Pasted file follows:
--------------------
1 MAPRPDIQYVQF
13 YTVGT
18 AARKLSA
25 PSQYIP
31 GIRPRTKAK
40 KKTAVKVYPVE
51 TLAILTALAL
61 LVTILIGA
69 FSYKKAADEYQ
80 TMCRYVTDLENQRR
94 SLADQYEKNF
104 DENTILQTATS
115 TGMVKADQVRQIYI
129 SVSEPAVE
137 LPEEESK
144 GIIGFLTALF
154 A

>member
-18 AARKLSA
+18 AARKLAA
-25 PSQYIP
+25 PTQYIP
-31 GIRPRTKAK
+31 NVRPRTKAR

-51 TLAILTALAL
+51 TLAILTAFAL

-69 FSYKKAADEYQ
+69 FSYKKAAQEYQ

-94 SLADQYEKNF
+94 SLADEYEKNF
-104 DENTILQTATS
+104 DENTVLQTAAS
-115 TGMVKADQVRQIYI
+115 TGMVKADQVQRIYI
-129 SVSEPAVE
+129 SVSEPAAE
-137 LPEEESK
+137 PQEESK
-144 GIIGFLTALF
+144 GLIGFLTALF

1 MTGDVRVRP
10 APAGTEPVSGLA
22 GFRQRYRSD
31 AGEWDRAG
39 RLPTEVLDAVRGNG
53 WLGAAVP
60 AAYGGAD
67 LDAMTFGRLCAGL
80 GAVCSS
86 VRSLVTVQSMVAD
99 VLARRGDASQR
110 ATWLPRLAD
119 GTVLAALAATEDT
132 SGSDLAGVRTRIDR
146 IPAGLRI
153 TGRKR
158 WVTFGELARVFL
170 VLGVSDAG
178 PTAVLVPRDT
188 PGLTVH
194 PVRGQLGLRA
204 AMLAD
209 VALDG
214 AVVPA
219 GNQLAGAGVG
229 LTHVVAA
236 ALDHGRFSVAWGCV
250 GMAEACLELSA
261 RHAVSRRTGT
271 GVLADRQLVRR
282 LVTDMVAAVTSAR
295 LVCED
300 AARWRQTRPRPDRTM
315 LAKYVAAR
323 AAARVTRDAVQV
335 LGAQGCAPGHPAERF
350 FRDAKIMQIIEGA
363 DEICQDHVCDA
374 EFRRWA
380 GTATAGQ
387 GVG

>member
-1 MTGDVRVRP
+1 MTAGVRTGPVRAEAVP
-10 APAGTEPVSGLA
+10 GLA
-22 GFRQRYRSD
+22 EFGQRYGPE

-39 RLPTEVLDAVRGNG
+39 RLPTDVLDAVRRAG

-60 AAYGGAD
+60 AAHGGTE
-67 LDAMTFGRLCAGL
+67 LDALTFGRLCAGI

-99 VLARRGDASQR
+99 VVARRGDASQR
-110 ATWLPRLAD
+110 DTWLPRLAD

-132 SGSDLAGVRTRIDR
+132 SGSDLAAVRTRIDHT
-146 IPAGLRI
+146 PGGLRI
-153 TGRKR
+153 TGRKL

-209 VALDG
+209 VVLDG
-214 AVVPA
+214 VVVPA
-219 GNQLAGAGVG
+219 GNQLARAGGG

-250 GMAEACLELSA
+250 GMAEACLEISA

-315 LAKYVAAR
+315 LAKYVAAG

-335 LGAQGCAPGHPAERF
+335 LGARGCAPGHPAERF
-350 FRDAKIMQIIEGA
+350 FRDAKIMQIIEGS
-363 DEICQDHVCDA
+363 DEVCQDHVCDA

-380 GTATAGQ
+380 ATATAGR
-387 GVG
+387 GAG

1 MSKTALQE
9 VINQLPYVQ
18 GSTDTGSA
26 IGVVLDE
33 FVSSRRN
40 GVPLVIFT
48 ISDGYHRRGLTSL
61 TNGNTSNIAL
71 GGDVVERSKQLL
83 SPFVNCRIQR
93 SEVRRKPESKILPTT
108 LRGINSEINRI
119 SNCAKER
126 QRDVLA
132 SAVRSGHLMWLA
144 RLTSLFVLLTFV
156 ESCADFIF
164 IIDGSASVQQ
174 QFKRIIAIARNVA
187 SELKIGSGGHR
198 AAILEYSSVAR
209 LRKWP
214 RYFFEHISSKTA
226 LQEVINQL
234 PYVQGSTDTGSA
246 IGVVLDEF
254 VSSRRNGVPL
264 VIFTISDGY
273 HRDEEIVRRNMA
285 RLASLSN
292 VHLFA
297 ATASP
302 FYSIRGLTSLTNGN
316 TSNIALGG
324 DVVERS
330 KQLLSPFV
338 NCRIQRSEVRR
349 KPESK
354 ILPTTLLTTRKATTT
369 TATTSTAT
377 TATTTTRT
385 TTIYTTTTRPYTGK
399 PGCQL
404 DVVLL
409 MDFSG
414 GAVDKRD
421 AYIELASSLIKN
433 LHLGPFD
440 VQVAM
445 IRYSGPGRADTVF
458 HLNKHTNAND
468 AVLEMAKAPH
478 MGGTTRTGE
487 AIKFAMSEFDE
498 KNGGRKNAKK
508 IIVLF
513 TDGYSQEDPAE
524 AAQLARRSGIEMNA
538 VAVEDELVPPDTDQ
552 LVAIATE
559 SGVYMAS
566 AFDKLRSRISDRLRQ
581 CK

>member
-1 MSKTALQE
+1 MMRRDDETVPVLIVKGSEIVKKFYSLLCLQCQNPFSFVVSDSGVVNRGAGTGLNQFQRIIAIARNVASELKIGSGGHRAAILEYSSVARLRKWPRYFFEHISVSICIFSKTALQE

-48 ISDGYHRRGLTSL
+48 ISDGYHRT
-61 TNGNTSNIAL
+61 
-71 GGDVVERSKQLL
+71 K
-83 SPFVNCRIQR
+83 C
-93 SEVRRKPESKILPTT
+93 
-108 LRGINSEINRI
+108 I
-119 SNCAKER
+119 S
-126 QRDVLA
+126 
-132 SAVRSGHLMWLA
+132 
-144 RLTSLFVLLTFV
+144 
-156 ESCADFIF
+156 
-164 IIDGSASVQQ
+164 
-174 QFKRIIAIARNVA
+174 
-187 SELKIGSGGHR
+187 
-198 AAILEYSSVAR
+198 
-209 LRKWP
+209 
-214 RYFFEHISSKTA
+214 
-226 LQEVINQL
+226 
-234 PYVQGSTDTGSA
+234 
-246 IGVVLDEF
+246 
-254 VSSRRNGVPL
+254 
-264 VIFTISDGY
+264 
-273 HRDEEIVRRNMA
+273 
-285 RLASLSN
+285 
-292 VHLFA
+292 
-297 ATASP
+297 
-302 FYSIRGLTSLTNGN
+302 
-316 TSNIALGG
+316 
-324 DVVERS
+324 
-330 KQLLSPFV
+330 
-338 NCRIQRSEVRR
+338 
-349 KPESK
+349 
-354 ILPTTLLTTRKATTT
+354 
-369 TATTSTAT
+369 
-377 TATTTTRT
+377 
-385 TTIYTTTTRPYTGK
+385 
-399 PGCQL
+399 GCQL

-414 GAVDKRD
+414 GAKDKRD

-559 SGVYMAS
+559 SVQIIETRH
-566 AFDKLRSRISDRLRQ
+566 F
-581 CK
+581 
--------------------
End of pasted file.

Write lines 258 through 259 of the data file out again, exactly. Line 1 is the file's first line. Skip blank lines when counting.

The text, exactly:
+369 
-377 TATTTTRT